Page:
will be needed, with a relatively large effort at the beginning
                                                      and smaller sustained efforts over time. In cases where it is
                                                      not feasible to recondition soil, or there are contamination
                                                      issues that preclude use of site soils, altering the plans for
                                                      site use may be an option.

                                                      In some  cases, raised planting beds, vertical gardening, and
                                                      container gardening can be used in lieu of using existing site
                                                      soils for  urban agriculture. These garden alternatives can be
                                                      used if the existing soils are unsuitable for the intended crops
                                                      for urban agriculture, or if the existing soil is contaminated
                                                      at the surface or in the root zone. Procedures to prevent
                                                      contamination during the installation of raised beds or
                                                      containers can be used to minimize or eliminate plant and
                                                      human contact. In Connecticut, Stilwell et al. (2008) found
                                                      that using raised planting beds with imported clean soils for
                                                      planting  above areas contaminated with  high existing levels
       of lead  or other heavy metals was a cost-effective method for community  gardening on a site with unsuitable
       soils. The authors also recommend using physical barriers such as mulch around the planting beds and a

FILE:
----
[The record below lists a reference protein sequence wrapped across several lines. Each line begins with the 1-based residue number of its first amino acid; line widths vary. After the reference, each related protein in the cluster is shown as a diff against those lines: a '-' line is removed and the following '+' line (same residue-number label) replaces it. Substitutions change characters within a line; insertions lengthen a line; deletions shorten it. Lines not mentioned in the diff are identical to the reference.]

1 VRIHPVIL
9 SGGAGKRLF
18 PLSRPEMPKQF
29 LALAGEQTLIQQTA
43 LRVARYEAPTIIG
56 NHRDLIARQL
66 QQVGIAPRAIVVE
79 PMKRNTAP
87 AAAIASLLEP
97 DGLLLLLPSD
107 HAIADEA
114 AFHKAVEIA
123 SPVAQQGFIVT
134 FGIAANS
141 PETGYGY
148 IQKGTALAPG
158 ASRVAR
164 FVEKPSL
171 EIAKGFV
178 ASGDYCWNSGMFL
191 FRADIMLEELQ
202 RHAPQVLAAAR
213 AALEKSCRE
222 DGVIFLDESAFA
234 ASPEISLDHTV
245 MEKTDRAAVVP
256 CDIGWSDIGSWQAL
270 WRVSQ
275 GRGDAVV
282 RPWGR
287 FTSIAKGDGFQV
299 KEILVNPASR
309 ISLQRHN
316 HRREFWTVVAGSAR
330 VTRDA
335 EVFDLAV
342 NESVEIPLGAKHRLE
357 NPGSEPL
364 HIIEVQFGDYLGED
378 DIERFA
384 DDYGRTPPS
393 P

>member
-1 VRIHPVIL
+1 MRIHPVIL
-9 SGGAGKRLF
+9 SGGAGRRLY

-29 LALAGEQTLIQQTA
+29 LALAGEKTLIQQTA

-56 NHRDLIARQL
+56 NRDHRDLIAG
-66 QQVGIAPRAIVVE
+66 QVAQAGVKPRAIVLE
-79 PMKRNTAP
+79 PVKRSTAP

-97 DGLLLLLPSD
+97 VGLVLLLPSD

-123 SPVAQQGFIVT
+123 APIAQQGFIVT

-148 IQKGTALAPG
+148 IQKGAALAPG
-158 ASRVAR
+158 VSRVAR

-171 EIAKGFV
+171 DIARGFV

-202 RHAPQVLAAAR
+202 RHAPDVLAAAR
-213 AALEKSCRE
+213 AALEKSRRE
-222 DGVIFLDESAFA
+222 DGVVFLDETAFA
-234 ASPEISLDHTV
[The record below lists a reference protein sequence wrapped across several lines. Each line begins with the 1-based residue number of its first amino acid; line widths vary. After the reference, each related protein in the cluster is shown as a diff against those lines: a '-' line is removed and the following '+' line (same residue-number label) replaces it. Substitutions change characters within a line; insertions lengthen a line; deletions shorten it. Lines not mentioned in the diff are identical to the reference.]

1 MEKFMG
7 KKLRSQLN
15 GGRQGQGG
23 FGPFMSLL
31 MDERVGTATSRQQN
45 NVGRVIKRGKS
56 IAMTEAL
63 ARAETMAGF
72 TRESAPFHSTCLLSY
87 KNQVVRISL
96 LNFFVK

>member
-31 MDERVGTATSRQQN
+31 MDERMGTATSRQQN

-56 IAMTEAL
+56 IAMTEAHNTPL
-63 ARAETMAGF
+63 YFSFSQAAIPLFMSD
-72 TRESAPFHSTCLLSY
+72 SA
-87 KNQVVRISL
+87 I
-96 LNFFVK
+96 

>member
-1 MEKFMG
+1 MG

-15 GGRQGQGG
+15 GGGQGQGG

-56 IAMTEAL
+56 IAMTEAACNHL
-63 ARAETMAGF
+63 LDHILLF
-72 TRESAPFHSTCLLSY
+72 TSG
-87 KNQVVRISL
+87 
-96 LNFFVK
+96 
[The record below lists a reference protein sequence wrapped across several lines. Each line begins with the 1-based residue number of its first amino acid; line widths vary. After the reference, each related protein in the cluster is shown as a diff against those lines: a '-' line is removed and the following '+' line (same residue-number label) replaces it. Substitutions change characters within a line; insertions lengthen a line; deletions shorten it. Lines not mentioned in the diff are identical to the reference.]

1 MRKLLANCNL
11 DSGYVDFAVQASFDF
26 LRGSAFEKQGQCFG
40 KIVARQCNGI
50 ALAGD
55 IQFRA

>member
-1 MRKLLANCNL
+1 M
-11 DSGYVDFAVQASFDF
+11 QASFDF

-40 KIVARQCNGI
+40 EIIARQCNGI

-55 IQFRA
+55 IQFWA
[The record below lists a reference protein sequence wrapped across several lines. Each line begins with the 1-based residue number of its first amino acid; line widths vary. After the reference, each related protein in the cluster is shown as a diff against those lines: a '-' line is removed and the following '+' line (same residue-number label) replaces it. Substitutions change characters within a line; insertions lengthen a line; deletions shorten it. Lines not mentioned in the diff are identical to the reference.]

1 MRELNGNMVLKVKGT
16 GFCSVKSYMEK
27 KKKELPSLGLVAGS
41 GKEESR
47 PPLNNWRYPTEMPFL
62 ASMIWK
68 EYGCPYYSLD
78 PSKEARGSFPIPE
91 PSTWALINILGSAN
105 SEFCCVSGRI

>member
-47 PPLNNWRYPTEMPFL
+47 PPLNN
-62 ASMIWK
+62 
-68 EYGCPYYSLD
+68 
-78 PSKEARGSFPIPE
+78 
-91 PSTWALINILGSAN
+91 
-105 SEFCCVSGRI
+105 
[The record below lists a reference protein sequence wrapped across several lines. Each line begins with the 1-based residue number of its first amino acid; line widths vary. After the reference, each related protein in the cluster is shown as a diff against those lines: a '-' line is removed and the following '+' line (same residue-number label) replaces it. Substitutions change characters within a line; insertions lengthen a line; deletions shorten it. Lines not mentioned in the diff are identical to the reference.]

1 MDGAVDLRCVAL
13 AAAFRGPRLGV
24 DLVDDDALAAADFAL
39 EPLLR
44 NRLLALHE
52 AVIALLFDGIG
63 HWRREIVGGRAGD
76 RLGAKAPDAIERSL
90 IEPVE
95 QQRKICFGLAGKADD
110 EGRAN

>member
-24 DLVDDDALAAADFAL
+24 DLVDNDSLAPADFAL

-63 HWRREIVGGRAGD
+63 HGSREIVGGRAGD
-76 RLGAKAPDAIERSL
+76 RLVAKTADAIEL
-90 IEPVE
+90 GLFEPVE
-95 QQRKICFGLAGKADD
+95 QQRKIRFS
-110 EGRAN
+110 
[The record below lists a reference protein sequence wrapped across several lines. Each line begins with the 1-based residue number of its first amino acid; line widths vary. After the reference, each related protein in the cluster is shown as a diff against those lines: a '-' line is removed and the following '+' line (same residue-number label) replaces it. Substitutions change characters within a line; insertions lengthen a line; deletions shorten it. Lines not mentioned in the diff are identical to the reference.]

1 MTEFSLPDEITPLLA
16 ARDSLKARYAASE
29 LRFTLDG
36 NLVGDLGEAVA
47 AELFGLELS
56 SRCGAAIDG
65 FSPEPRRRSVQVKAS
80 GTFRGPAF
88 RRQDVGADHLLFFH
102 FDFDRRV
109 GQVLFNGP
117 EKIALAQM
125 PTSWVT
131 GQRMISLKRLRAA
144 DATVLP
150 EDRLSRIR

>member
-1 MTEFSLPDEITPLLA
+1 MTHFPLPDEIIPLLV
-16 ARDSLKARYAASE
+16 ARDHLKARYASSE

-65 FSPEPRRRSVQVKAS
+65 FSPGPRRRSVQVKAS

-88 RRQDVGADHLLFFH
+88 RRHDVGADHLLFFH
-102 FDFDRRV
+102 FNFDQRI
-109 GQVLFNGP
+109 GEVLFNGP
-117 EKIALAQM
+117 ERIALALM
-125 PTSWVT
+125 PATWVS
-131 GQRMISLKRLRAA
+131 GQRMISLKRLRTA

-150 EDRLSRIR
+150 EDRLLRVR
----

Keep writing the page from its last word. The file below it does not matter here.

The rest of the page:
porous  barrier between the planting bed media and the site soils.
Figure 3. Example of raised planting beds
being used to support urban agriculture in
Cleveland, Ohio
4  Evaluation of Urban Soils

     If a site has soils that cannot support the intended use, it might be possible to use the parcel for another use.
     For example, a site that turns out to be not well-suited for stormwater runoff control might still be suitable for
     urban agriculture. Another example:  if soils are of relatively poor quality and cannot support urban agriculture,
     they might still be satisfactory for hearty native plants. In many cases, native landscaping can be aesthetically
     pleasing, and seeds can be collected for sale or use at another site.

     4.0  Reconditioning Urban Soils

     Soil reconditioning goals are dependent on the intended use of the site. In general, the objective is to increase
     the soils' ability to support different types of plants and their ability to infiltrate stormwater. Sites intended
     for urban agriculture might need relatively more work to achieve the specific characteristics needed to grow
     certain crops, whereas areas intended for recreation (e.g., parks, playgrounds, hiking trails) might need only
     moderate work to allow for urban grasses, certain manicured plants, or native vegetation. Soils on green
     infrastructure sites that will be used for stormwater management might need to be modified to promote
     increased infiltration and to support the desired plant types. Longer term methods for reconditioning soils
     include amending existing soils with  mulch and compost, and/or planting cover crops to provide additional
     nutrients and erosion control over the winter months.

     4.1 Types of Reconditioning

     Physical reconditioning of urban soils is intended to adjust drainage characteristics, improve soil structure,
     and mitigate compaction. The mitigation  of compaction  is important for both urban agriculture (e.g., for root
     penetration) and stormwater management (e.g., for infiltration capacity). After physical reconditioning is
     performed,  chemical and biological reconditioning techniques can be used to  improve soil productivity.
     Chemical reconditioning involves altering the soil chemistry to achieve desired parameters (e.g., altering soil
     pH). Chemical reconditioning should be performed only after evaluating soil chemistry through the laboratory
     analysis of field-collected samples. Testing should also occur after chemical reconditioning and into the
     future to determine whether the reconditioning was successful and whether supplemental reconditioning is